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Title:
Computer Vision for the Solar Dynamics Observatory (SDO)
Authors:
Martens, P. C. H.; Attrill, G. D. R.; Davey, A. R.; Engell, A.; Farid, S.; Grigis, P. C.; Kasper, J.; Korreck, K.; Saar, S. H.; Savcheva, A.; Su, Y.; Testa, P.; Wills-Davey, M.; Bernasconi, P. N.; Raouafi, N.-E.; Delouille, V. A.; Hochedez, J. F.; Cirtain, J. W.; Deforest, C. E.; Angryk, R. A.; de Moortel, I.; Wiegelmann, T.; Georgoulis, M. K.; McAteer, R. T. J.; Timmons, R. P.
Affiliation:
AA(Harvard-Smithsonian Center for Astrophysics; Department of Physics, Montana State University), AB(Harvard-Smithsonian Center for Astrophysics), AC(Harvard-Smithsonian Center for Astrophysics), AD(Harvard-Smithsonian Center for Astrophysics), AE(Harvard-Smithsonian Center for Astrophysics), AF(Harvard-Smithsonian Center for Astrophysics), AG(Harvard-Smithsonian Center for Astrophysics), AH(Harvard-Smithsonian Center for Astrophysics), AI(Harvard-Smithsonian Center for Astrophysics), AJ(Harvard-Smithsonian Center for Astrophysics; Astronomy Department, Boston University), AK(Harvard-Smithsonian Center for Astrophysics), AL(Harvard-Smithsonian Center for Astrophysics), AM(Harvard-Smithsonian Center for Astrophysics), AN(Applied Physics Laboratory, Johns Hopkins University), AO(Applied Physics Laboratory, Johns Hopkins University), AP(SIDC-Royal Observatory of Belgium), AQ(SIDC-Royal Observatory of Belgium), AR(Marshall Space Flight Center-NASA), AS(Southwest Research Institute), AT(Department of Computer Science, Montana State University), AU(School of Mathematics & Statistics, University of St Andrews, North Haugh), AV(Max-Planck-Institut für Sonnensystemforschung), AW(Research Center for Astronomy and Applied Mathematics, Academy of Athens), AX(School of Physics, Trinity College Dublin; Department of Astronomy, New Mexico State University), AY(Lockheed Martin Advanced Technology Center)
Publication:
Solar Physics, Volume 275, Issue 1-2, pp. 79-113 (SoPh Homepage)
Publication Date:
01/2012
Origin:
SPRINGER
Keywords:
Instrumentation and data management, Solar Dynamics Observatory
Abstract Copyright:
(c) 2012: The Author(s)
DOI:
10.1007/s11207-010-9697-y
Bibliographic Code:
2012SoPh..275...79M

Abstract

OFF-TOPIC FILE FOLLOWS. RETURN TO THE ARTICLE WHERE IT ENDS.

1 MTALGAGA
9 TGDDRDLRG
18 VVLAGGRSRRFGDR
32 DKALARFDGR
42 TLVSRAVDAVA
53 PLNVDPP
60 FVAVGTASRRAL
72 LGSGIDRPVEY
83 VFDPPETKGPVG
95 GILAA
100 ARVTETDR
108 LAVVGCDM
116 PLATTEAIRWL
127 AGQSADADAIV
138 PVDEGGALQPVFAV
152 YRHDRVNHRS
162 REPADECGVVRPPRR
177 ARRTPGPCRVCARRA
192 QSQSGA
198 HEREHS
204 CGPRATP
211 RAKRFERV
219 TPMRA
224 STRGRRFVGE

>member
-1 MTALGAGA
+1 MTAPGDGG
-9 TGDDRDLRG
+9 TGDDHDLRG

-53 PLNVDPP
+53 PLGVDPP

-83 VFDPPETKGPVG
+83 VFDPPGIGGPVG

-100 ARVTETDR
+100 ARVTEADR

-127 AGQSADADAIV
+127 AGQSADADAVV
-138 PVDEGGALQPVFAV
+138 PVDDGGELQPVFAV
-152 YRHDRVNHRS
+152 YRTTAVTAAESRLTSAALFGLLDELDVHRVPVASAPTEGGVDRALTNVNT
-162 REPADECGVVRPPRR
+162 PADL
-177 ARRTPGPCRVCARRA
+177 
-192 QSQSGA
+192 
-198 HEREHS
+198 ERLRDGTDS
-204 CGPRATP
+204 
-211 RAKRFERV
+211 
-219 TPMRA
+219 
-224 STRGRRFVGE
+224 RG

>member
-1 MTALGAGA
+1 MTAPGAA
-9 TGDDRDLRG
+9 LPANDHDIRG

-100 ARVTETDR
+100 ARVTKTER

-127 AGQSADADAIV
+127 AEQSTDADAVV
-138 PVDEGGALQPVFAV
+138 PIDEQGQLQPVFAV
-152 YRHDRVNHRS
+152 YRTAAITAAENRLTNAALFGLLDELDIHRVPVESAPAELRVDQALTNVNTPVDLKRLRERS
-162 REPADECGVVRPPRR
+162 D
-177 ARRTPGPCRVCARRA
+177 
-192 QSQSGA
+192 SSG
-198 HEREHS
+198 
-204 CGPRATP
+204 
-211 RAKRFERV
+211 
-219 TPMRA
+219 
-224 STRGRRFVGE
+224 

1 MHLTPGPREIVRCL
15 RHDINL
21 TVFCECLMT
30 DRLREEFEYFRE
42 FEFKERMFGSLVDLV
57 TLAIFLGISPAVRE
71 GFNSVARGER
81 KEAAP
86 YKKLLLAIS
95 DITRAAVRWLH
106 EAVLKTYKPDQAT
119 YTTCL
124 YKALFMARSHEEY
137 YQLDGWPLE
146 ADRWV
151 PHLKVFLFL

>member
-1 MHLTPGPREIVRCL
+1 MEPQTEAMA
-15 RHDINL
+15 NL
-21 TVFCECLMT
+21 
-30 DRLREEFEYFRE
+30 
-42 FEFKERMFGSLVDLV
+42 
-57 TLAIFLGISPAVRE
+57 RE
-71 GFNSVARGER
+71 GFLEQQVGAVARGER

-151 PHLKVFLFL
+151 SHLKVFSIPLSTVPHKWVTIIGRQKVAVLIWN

In Fall 2008 NASA selected a large international consortium to produce a comprehensive automated feature-recognition system for the Solar Dynamics Observatory (SDO). The SDO data that we consider are all of the Atmospheric Imaging Assembly (AIA) images plus surface magnetic-field images from the Helioseismic and Magnetic Imager (HMI). We produce robust, very efficient, professionally coded software modules that can keep up with the SDO data stream and detect, trace, and analyze numerous phenomena, including flares, sigmoids, filaments, coronal dimmings, polarity inversion lines, sunspots, X-ray bright points, active regions, coronal holes, EIT waves, coronal mass ejections (CMEs), coronal oscillations, and jets. We also track the emergence and evolution of magnetic elements down to the smallest detectable features and will provide at least four full-disk, nonlinear, force-free magnetic field extrapolations per day. The detection of CMEs and filaments is accomplished with Solar and Heliospheric Observatory (SOHO)/ Large Angle and Spectrometric Coronagraph (LASCO) and ground-based Halpha data, respectively. A completely new software element is a trainable feature-detection module based on a generalized image-classification algorithm. Such a trainable module can be used to find features that have not yet been discovered (as, for example, sigmoids were in the pre- Yohkoh era). Our codes will produce entries in the Heliophysics Events Knowledgebase (HEK) as well as produce complete catalogs for results that are too numerous for inclusion in the HEK, such as the X-ray bright-point metadata. This will permit users to locate data on individual events as well as carry out statistical studies on large numbers of events, using the interface provided by the Virtual Solar Observatory. The operations concept for our computer vision system is that the data will be analyzed in near real time as soon as they arrive at the SDO Joint Science Operations Center and have undergone basic processing. This will allow the system to produce timely space-weather alerts and to guide the selection and production of quicklook images and movies, in addition to its prime mission of enabling solar science. We briefly describe the complex and unique data-processing pipeline, consisting of the hardware and control software required to handle the SDO data stream and accommodate the computer-vision modules, which has been set up at the Lockheed-Martin Space Astrophysics Laboratory (LMSAL), with an identical copy at the Smithsonian Astrophysical Observatory (SAO).
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